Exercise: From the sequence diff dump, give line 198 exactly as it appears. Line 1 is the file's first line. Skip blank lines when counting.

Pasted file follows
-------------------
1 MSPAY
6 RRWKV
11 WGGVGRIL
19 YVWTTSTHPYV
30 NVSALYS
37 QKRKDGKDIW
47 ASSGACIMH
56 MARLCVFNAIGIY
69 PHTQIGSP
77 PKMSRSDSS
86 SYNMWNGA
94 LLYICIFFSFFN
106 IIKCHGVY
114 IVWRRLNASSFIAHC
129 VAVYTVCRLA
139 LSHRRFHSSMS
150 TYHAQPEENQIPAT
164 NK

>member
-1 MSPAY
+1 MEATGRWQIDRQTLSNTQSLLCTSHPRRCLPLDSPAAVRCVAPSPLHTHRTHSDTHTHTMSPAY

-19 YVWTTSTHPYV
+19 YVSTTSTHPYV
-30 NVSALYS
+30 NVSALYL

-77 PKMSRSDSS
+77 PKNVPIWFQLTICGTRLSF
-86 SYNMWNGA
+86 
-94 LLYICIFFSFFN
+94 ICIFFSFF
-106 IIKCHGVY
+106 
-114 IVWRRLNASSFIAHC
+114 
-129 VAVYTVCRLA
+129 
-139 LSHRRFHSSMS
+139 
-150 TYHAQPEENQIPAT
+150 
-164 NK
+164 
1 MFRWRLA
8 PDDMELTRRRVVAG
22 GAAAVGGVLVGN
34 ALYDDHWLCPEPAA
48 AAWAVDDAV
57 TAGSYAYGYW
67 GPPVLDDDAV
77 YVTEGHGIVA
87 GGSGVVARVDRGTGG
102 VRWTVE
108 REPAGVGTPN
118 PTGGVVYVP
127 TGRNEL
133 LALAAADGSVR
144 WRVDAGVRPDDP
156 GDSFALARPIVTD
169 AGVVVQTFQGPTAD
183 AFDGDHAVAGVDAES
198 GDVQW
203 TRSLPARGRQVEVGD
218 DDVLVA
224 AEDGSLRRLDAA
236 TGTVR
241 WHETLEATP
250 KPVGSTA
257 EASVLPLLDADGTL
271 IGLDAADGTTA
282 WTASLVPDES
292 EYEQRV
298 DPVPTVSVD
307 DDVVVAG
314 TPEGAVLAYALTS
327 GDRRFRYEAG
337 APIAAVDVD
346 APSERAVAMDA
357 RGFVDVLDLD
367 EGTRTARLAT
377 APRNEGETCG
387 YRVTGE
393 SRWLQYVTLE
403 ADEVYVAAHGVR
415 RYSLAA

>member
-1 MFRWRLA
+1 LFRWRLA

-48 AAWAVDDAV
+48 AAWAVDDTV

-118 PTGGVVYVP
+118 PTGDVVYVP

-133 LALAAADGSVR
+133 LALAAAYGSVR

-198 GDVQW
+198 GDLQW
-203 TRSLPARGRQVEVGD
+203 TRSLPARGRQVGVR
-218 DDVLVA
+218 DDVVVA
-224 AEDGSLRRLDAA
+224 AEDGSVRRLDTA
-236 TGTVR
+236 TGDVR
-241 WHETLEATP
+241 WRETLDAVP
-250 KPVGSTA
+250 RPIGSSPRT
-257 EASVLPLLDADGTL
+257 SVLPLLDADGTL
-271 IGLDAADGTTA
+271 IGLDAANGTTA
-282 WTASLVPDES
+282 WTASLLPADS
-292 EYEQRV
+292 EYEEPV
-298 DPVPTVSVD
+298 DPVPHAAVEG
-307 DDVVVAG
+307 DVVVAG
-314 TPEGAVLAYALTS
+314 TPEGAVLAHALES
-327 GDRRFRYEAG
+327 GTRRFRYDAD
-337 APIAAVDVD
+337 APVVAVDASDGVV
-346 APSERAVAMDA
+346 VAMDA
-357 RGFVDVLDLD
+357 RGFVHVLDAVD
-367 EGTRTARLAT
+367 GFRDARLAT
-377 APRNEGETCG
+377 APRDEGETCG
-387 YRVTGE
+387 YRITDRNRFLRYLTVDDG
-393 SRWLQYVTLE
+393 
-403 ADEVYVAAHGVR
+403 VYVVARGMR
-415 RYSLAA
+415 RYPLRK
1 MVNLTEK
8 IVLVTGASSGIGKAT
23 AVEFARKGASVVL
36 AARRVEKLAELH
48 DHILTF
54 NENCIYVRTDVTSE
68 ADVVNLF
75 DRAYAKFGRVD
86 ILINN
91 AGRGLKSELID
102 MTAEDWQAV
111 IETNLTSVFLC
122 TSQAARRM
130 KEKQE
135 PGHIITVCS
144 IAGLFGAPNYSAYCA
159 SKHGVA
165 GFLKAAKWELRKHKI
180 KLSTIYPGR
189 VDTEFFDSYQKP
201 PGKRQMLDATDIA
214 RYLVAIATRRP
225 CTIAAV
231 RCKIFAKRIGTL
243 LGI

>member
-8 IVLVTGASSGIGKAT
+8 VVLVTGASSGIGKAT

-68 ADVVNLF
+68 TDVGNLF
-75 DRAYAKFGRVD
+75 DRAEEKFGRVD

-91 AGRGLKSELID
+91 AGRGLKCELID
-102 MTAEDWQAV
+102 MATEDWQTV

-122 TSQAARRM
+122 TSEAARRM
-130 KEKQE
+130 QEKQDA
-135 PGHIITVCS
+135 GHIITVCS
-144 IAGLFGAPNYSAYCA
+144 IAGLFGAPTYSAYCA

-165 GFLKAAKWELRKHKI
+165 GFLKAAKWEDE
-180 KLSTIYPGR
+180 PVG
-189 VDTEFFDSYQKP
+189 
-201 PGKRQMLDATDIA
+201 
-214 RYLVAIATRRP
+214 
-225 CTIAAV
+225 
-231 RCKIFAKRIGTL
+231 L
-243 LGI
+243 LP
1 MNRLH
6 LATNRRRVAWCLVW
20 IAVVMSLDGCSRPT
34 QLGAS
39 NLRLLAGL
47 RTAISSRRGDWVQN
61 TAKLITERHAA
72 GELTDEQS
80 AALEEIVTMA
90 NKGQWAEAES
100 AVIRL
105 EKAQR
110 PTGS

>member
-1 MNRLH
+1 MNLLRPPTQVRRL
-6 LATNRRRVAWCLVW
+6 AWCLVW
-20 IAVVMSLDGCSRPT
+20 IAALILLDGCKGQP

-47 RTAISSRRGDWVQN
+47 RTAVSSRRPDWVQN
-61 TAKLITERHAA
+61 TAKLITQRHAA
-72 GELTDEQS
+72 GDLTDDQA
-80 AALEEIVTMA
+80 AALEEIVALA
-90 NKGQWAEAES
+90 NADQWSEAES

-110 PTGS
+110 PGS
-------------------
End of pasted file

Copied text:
+225 